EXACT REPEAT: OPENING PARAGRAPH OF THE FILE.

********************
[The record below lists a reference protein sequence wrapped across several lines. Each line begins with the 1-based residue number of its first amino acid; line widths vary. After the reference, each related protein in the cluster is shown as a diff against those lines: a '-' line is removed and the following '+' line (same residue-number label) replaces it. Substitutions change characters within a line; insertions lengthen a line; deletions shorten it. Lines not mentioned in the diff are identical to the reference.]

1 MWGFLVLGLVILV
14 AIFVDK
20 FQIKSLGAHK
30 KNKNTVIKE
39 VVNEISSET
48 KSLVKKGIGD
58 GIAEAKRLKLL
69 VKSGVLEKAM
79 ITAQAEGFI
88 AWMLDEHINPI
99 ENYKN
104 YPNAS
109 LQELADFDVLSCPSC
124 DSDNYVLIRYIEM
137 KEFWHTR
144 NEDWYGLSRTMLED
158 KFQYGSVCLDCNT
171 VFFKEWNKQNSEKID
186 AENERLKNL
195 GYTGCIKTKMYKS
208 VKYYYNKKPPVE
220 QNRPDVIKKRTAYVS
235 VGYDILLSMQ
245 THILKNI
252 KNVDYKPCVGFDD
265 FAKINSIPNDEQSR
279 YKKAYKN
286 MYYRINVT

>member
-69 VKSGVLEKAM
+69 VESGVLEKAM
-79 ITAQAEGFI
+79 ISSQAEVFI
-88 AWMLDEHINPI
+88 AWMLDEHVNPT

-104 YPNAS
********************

[The record below lists a reference protein sequence wrapped across several lines. Each line begins with the 1-based residue number of its first amino acid; line widths vary. After the reference, each related protein in the cluster is shown as a diff against those lines: a '-' line is removed and the following '+' line (same residue-number label) replaces it. Substitutions change characters within a line; insertions lengthen a line; deletions shorten it. Lines not mentioned in the diff are identical to the reference.]